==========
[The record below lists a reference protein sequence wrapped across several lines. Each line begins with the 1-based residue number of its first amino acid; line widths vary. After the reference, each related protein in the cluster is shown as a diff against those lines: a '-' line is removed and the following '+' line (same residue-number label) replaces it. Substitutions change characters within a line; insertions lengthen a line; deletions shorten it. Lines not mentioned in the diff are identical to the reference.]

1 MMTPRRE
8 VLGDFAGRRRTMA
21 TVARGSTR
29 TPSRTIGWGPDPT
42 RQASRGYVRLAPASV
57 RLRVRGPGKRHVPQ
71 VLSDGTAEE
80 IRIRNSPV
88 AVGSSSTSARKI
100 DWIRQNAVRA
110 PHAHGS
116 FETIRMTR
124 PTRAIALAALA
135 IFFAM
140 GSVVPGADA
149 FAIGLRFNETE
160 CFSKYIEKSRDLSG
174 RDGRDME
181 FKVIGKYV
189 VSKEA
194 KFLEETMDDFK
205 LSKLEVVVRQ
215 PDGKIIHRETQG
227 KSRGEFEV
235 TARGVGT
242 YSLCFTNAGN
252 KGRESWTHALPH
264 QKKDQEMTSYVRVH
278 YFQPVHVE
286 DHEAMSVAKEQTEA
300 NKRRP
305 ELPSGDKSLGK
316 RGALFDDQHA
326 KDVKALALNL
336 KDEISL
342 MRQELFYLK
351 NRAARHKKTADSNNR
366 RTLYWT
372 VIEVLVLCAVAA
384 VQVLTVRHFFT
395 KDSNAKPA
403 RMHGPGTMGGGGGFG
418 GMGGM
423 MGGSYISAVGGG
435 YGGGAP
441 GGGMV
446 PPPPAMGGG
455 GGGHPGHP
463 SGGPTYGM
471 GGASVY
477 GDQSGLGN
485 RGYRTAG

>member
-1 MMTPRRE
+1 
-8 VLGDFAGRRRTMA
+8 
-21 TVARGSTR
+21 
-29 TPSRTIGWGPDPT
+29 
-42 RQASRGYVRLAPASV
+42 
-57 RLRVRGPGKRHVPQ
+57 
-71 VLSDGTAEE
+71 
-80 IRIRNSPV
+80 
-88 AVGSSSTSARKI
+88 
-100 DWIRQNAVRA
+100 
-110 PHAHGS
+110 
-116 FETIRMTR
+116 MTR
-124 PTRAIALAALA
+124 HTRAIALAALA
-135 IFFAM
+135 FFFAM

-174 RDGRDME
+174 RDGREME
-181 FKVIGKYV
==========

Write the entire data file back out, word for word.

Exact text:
[The record below lists a reference protein sequence wrapped across several lines. Each line begins with the 1-based residue number of its first amino acid; line widths vary. After the reference, each related protein in the cluster is shown as a diff against those lines: a '-' line is removed and the following '+' line (same residue-number label) replaces it. Substitutions change characters within a line; insertions lengthen a line; deletions shorten it. Lines not mentioned in the diff are identical to the reference.]

1 MMTPRRE
8 VLGDFAGRRRTMA
21 TVARGSTR
29 TPSRTIGWGPDPT
42 RQASRGYVRLAPASV
57 RLRVRGPGKRHVPQ
71 VLSDGTAEE
80 IRIRNSPV
88 AVGSSSTSARKI
100 DWIRQNAVRA
110 PHAHGS
116 FETIRMTR
124 PTRAIALAALA
135 IFFAM
140 GSVVPGADA
149 FAIGLRFNETE
160 CFSKYIEKSRDLSG
174 RDGRDME
181 FKVIGKYV
189 VSKEA
194 KFLEETMDDFK
205 LSKLEVVVRQ
215 PDGKIIHRETQG
227 KSRGEFEV
235 TARGVGT
242 YSLCFTNAGN
252 KGRESWTHALPH
264 QKKDQEMTSYVRVH
278 YFQPVHVE
286 DHEAMSVAKEQTEA
300 NKRRP
305 ELPSGDKSLGK
316 RGALFDDQHA
326 KDVKALALNL
336 KDEISL
342 MRQELFYLK
351 NRAARHKKTADSNNR
366 RTLYWT
372 VIEVLVLCAVAA
384 VQVLTVRHFFT
395 KDSNAKPA
403 RMHGPGTMGGGGGFG
418 GMGGM
423 MGGSYISAVGGG
435 YGGGAP
441 GGGMV
446 PPPPAMGGG
455 GGGHPGHP
463 SGGPTYGM
471 GGASVY
477 GDQSGLGN
485 RGYRTAG

>member
-1 MMTPRRE
+1 
-8 VLGDFAGRRRTMA
+8 
-21 TVARGSTR
+21 
-29 TPSRTIGWGPDPT
+29 
-42 RQASRGYVRLAPASV
+42 
-57 RLRVRGPGKRHVPQ
+57 
-71 VLSDGTAEE
+71 
-80 IRIRNSPV
+80 
-88 AVGSSSTSARKI
+88 
-100 DWIRQNAVRA
+100 
-110 PHAHGS
+110 
-116 FETIRMTR
+116 MTR
-124 PTRAIALAALA
+124 HTRAIALAALA
-135 IFFAM
+135 FFFAM

-174 RDGRDME
+174 RDGREME
-181 FKVIGKYV